Gender equality – focus of eighth day of COP26 – overshadowed by new heat calculation

Yesterday was officially gender-equality day at COP26 in Glasgow, with a focus on the role of women, who across the developing world will have to bear the brunt of the climate emergency. A UN report found that 80% of those displaced by the climate emergency are women. Women and girls in poor countries suffer disproportionately from climate breakdown, being on average poorer, less educated and more dependent on subsistence farming.



Day 1: BPCC’s green blog on COP 26 in Glasgow
Day 2: Methane emission pledge hailed as success on second day of COP26
Day 3: Coal and climate finance are the focus of the third day of COP26
Day 4: Youth activism flavours fourth day of COP26
Day 7: Barack Obama’s speech highlighted start of second week of COP26
Day 8: Gender equality – focus of eighth day of COP26 – overshadowed by new heat calculation
Day 10&11: China-US ‘breakthrough’ as final statement is hammered out
Summary: COP26 disappoints with the loss of strong commitment

Yet the main headline coming out of COP26 yesterday was the forecast by research group Climate Action Tracker (CAT) that the world’s temperature is on track to reach 2.4C above pre-industrial levels by 2100. This forecast is significantly higher than the 1.8C increase forecast by the International Energy Agency (IEA) last week, which was based on the optimistic premise that countries would live up to all of the new commitments they signed up to in Glasgow.

CAT’s calculation suggests that the 1.5C cap set at the Paris agreement of 2015 is still a distant goal. The forecast also warned that despite all the new measures agreed in Glasgow at COP26, greenhouse-gas emissions by the end of this decade could be twice as high as required to keep global warming down to 1.5C. This damning forecast was described as “looking through a telescope at an asteroid hurtling towards the Earth” by Greenpeace executive director Jennifer Morgan.

However, it has to be said that the world's outlook has improved somewhat since the Paris climate summit in 2015. Six years ago, CAT estimated that despite all the policies agreed there, mankind was on a course to warm the planet by 3.6C.

The methodological difference between the IEA and CAT forecasts comes from the inclusion of long-term pledges to reach net zero emissions by 2050, with China giving itself the target of 2060 and India of 2070. If every country did implement their agreed long-term net zeroes, then 1.8C by the end of the century could indeed be possible. But by 2030 it may be too late – the next eight years will be crucial. Unless a serious roadmap is drawn up to take urgent steps to cut emissions by the end of this decade, Glasgow will go down in history as a failure.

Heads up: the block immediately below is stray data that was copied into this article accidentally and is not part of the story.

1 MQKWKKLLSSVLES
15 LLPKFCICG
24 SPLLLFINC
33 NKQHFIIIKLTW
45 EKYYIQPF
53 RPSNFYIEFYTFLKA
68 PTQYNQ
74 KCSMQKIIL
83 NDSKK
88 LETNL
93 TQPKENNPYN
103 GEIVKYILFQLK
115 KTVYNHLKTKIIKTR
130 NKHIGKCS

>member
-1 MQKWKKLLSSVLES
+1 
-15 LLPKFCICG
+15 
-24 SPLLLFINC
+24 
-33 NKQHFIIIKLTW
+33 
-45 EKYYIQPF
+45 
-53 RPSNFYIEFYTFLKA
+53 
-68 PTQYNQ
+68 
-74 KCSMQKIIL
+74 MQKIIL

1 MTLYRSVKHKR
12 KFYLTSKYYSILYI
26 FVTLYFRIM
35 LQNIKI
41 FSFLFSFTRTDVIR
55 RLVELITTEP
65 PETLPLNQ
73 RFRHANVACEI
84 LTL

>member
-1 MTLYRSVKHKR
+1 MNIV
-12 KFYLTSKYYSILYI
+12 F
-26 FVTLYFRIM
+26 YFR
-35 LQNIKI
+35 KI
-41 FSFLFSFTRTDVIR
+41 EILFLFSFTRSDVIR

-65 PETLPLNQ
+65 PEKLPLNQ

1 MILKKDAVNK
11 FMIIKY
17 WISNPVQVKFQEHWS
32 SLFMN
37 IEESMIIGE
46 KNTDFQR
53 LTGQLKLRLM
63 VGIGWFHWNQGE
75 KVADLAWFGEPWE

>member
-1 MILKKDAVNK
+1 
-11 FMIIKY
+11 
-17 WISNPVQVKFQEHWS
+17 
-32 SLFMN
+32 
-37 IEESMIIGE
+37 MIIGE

The UK Met Office warned in Glasgow yesterday that one billion people will be affected by extreme heat stress if the global temperature rises by just 2C. That includes heating to the point that the human body cannot cool itself by sweating leading to an intense heat overload followed by a failure of the body's thermoregulatory mechanisms.

We must change our behaviour

Britain’s and Canada’s chief scientist advisers said yesterday that substantial changes in behaviour are needed to tackle the climate emergency. Sir Patrick Vallance said that behavioural change was already starting to happen, but more was needed. He said he cycled to work, ate less meat and had taken the train to COP26. Sir Patrick told the BBC that the climate crisis was far bigger (“a fifty- to a hundred-year problem”) than coronavirus (“a two-to-four-year problem”) and would kill more people if immediate changes were not made. Canada’s chief scientific adviser, Mona Nemer, said there needs to be a “profound behavioural and cultural change in terms of our relation to the Earth”.

However, the role of individual behaviour is more controversial, as most politicians are wary of imposing restrictions on their electorates’ freedoms to eat beef or fly. The UK government had published a study proposing taxes on high-carbon food and a reduction in frequent flying, but then withdrew it, saying that it does not plan to dictate consumer behaviour. But will leaving such decisions down to billions of individuals, many of whom are driven solely by short-term selfish motivation, be enough to save the climate?

The female point of view

“The world as designed by men has destroyed many things,” delegates heard, as speakers warned that the climate crisis could not be ended without the empowerment of women. Democratic Congresswoman Alexandria Ocasio-Cortez hailed Joe Biden’s efforts to tackle the climate crisis, but said the US has “to deliver to get credit on climate change”. The focus on gender equality yesterday also saw indigenous women and politicians including Scotland’s first minister, Nicola Sturgeon, and Nancy Pelosi, speaker of the US House of Representatives, demand increased investment.

Day 1: BPCC’s green blog on COP 26 in Glasgow
Day 2: Methane emission pledge hailed as success on second day of COP26
Day 3: Coal and climate finance are the focus of the third day of COP26
Day 4: Youth activism flavours fourth day of COP26
Day 7: Barack Obama’s speech highlighted start of second week of COP26
Day 8: Gender equality – focus of eighth day of COP26 – overshadowed by new heat calculation
Day 10&11: China-US ‘breakthrough’ as final statement is hammered out
Summary: COP26 disappoints with the loss of strong commitment